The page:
Wednesday, June 25, 2008

summer sounds

I’ve been tagged by Boz! Thank you Boz for the shout and the challenge, which I hurry to complete.

The task:
"List seven songs you are into right now. No matter what the genre, whether they have words, or even if they’re not any good, but they must be songs you’re really enjoying now, shaping your spring. Post these instructions in your blog along with your seven songs."

I feel slightly hesitant, largely because I’ve just fallen in love with the new Coldplay album, and in my world there is not a single person who admits to liking them. I get an awful lot of stick about it. Someone surely must buy their records; apparently they are the biggest band in the known universe or something. Anyway, even I thought X&Y was dire, and they were on probation with me. Luckily, Vida la Vida is a vast improvement. I’m choosing the title track as my first song.

Radiohead’s In Rainbows precipitated a reassessment of their post-2000 oeuvre. Can’t live without it; am choosing Jigsaw Falling into Place as my second song.

I don’t get the Arctic Monkeys at all but Alex Turner’s side project The Age of the Understatement (by The Last Shadow Puppets) is a really refreshing listen; a retro sound created anew for today. I love the wistful last song The Time has Come Again.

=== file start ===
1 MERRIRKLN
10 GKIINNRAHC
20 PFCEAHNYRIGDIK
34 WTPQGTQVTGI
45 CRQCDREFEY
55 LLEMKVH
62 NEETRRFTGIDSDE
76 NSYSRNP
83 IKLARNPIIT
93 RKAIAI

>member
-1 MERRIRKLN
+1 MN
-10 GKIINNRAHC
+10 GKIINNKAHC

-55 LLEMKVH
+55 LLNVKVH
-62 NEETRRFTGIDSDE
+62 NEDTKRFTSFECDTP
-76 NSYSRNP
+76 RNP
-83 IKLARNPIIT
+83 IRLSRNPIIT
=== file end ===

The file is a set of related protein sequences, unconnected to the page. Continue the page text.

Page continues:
Fourth up is Alison Moyet’s A Guy Like You from her excellent The Turn. Her voice is so amazing, and I’m loving the Yazoo revival this year. Pity I don’t have tickets.

Her Royal Madge-sty is next with Devil Wouldn’t Recognize You from Hard Candy. It’s one of the quieter songs from the (super) album, and somehow very cinematic in feeling.

Bleak, monumental, sublime – Portishead’s Third is really good when you need to turn the volume up loud and wallow in the misery. I choose The Rip.

And to end on a lighter note, I Hear a Symphony by The Supremes. I’ve just bought their complete hits album at the V&A. It’s accompanying the exhibition of their stage clothes and an excited shop assistant told me the CD is exclusive to the V&A. Well, as exclusive as a Supremes greatest hits album can be, anyway. Uplifting.